While there are many books, gurus, and websites telling investors that “that you too can invest like Warren Buffett” …the sad truth is—you really can’t.
The average investor can’t be like Buffett; he is extremely intellectual, his IQ is off the charts, Charlie Munger said, “The man is a learning machine.”
So how can stock investors be more Buffett-like?
At the 2021 SALT New York conference, which was held earlier this week, one of the panels on the main stage discussed the best macro shifts coming out of the pandemic and investing in value amid distress. The panel featured: Todd Lemkin, the chief investment officer of Canyon Partners; Peter Wallach, the managing director and Read More
I asked this question to Alice Schroeder, author to The Snowball: Warren Buffett and the Business of Life, when I interviewed her in April 2010. Schroeder was the only author given complete access to Buffett’s family, friends, and business associates.
Schroeder shared the three Buffett-like investment principles that the average investor can use—handicapping, compounding, and margin of safety:
Warren has his own way of explaining things, but handicapping to me is all of the different things that determine whether you should even be thinking about an investment and then all the details that prepare you to value it.
And so you start with whether it’s within your circle of competence, does the business have some cataclysmic risk factor out on the tail that makes you not want to even touch it, for example, asbestos was something like that for a lot of companies for a while.
You should be looking at the management, are they evil or are they shareholder-oriented? Is the product likely to become obsolete easily? Is it a fashion business, which is bad? Does it have a rational competition? Is it a commodity? Are there hidden assets or liabilities? Do they have legal problems? How do the cash flows work? Is it a capital-intensive business or a cash flow generator? Is it a fundamentally good business?
These are all things that require a great deal of thought, but what you’re doing is you’re putting together brick-by-brick a picture if you were to invest in this business, what are the odds in your favor of being right.
And they are ultimately going to be the inputs to the valuation as well, but what you’re really doing is figuring out the odds that this will be a successful investment. The moat is kind of a broad, generic term that Warren uses to cover a lot of these concepts and the circle of competence. But what they’re really about is stacking the odds in your favor as an investor.
Compounding is much more straightforward. I think people should spend a lot more of their time on the handicapping aspects. Compounding, we all know what estimating future cash flows means in theory. I think people spend way too much time worrying about things like what interest rate to discount at.
You know, (a) you can’t go too far wrong if you get the margin of safety right, and (b) you know, if you do relatively straightforward valuations based on price earnings ratios and make sure that you understand the earnings yield of a company, you will not make mistakes.
You will – if you have a company and you’re confident of the earnings then you can put a low PE on it by historic standards; so you’re not paying 20 times earnings, you’re really paying 10 or 12 times earnings. And if you know what the return on invested capital is and the return on assets, and that’s a reasonable PE in light of those numbers, then you’re not going to make a mistake.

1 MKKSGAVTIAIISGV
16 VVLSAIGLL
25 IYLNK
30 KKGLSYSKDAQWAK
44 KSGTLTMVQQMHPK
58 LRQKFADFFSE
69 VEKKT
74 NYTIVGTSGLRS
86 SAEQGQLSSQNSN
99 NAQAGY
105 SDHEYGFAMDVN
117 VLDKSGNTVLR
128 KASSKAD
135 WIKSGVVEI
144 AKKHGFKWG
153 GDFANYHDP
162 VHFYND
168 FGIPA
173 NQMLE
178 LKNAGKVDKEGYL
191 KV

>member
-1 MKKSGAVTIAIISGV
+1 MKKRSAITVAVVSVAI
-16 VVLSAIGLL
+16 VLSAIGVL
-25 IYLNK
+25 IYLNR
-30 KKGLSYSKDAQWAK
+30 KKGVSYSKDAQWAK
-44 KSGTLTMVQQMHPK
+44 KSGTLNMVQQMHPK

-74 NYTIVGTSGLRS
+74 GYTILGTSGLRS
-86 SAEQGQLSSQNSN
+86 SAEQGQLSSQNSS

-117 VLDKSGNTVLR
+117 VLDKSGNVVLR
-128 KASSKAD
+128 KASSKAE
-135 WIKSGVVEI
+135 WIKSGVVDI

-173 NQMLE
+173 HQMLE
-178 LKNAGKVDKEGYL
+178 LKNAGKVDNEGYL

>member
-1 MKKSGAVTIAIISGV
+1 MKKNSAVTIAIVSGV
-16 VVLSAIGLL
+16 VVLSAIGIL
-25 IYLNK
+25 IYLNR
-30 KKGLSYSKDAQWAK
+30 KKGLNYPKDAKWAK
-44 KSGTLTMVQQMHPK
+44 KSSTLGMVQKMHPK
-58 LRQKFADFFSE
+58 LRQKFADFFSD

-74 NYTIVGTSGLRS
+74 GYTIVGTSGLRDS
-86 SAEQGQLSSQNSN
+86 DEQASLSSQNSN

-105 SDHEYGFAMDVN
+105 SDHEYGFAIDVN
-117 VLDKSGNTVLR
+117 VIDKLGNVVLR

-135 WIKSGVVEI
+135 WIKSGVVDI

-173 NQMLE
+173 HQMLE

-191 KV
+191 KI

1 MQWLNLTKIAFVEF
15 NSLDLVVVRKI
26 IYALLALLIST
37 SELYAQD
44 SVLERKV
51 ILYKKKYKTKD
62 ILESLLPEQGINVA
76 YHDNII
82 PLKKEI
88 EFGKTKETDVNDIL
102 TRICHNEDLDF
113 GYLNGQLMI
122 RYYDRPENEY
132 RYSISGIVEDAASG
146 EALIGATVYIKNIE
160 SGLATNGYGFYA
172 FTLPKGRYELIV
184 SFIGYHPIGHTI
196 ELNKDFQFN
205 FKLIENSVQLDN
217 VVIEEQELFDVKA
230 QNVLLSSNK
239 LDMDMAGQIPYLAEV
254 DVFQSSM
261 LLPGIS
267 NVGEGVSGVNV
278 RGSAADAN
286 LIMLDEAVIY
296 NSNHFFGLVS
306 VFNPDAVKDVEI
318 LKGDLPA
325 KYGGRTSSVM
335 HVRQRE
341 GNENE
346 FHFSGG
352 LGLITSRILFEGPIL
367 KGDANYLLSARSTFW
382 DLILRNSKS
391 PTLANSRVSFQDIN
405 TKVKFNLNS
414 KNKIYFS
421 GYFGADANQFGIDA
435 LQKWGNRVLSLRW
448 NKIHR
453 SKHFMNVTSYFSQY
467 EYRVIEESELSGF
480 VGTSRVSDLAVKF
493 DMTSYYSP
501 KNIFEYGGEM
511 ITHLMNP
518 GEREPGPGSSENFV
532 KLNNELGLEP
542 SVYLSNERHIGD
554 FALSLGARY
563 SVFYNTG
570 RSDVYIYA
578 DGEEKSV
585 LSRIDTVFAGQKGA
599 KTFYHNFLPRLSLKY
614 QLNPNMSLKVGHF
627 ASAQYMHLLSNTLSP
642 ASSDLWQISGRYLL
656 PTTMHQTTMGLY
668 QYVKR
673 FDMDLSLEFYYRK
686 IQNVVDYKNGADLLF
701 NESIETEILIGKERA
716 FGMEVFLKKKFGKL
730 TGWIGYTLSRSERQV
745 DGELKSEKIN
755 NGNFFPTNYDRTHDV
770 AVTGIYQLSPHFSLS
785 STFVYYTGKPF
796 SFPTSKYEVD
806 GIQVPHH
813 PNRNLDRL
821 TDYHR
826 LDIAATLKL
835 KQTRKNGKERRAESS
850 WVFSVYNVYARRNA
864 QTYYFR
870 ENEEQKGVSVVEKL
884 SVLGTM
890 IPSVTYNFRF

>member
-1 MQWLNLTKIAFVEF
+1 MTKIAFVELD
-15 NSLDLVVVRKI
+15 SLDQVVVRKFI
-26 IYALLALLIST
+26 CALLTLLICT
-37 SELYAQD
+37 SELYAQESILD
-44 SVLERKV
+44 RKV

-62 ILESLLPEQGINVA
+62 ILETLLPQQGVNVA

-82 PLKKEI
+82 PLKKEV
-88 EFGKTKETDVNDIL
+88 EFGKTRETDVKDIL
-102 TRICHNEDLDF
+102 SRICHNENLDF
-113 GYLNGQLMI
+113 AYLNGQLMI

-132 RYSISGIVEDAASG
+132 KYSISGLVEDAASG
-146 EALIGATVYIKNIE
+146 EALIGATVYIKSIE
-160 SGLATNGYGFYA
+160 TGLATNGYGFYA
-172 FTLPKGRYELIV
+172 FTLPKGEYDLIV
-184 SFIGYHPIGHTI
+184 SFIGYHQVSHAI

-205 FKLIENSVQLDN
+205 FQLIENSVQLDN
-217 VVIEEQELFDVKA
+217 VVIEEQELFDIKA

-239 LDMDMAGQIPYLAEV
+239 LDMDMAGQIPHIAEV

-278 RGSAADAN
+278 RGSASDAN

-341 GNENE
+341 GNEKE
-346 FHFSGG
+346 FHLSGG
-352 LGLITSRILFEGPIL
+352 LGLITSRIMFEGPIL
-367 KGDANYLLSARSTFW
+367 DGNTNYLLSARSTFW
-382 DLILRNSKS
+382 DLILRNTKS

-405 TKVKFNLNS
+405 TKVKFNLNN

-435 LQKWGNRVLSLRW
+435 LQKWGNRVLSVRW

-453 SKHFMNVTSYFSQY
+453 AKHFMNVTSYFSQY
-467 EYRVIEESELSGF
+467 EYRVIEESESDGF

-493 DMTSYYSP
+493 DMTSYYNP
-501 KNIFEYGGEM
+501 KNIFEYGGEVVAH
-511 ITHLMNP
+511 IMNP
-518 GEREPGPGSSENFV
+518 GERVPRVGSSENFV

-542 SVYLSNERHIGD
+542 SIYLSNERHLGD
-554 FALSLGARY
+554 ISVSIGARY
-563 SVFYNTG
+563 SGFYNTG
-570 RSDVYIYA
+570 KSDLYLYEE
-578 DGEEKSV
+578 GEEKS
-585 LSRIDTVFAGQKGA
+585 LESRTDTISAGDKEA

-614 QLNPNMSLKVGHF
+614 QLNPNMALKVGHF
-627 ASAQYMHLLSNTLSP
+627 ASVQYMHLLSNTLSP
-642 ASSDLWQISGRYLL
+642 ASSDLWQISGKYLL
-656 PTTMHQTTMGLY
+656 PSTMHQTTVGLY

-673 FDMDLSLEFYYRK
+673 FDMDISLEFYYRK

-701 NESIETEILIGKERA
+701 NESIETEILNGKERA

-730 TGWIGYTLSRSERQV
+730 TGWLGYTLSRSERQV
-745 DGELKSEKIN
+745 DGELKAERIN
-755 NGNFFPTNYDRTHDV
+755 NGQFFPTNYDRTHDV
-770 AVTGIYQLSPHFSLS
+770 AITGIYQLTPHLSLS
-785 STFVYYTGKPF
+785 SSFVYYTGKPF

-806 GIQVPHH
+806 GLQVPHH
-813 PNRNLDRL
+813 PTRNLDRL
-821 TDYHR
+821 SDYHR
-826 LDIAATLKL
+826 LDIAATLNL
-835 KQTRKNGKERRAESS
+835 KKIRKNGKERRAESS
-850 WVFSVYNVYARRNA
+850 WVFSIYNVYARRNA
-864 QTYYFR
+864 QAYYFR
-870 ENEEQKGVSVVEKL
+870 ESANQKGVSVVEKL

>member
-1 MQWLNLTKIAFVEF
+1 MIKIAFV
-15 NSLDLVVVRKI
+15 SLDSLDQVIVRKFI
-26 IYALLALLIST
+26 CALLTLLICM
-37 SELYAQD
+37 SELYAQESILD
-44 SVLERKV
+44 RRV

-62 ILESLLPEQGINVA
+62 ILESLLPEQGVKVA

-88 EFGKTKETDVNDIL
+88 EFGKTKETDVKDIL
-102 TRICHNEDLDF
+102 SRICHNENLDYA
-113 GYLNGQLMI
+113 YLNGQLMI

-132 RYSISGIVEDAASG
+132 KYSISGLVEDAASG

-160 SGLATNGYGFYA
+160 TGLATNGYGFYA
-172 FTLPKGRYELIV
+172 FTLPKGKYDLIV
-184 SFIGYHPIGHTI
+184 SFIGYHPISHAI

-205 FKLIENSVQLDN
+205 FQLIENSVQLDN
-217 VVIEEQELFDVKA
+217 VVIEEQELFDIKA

I think people just spend way too much time trying to develop complex formulas for these things, when in fact they should be worrying more about the value of the business, what are the metrics of the business, what kind of return on investment is the business getting, you know, what kind of earnings is the business generating, how long can those earnings be sustained, how certain are you about that.
What rate you discount them at is not that important; you can just stick a PE on it that’s a reasonable PE. Investors may enjoy doing it more precisely, but it really isn’t necessary because of the third factor, which is the margin of safety.
Margin of Safety
The margin of safety, as we know, is your hedge factor for being wrong about all of the above. The margin of safety has saved Warren Buffett time after time after time, because although his batting average in investing is very high, he is not batting at 100%, and he would be the first to say that you shouldn’t bat at 100%, because if you are you’re not taking enough risks.
The margin of safety is designed to protect you against that, and it comes in a couple of forms. One is you don’t put up more capital than you can afford to lose, including taking on leverage—that’s part of your margin of safety. And the other part of the margin of safety is that you assume that you’re wrong about the valuation and you just whack something off the price. And you can use a rule of thumb. A good rule of thumb is if you’re paying a third less than you think the intrinsic value should be then chances are you’ve got a good enough margin of safety that over time, you will be very well-protected and you’ll make money. That’s not a hard and fast rule, but one thing that that metric will give you is it will prevent you from overpaying for projected earnings.
I mentioned that Warren prefers to pay for trailing earnings. He doesn’t like to pay for the future; he likes to pay for what you get, and then the future comes, and that’s what you earn. The margin of safety is part of your way of accomplishing that. It’s not a scientific thing. As Warren has often said, if you need a computer to figure it out, you shouldn’t do it.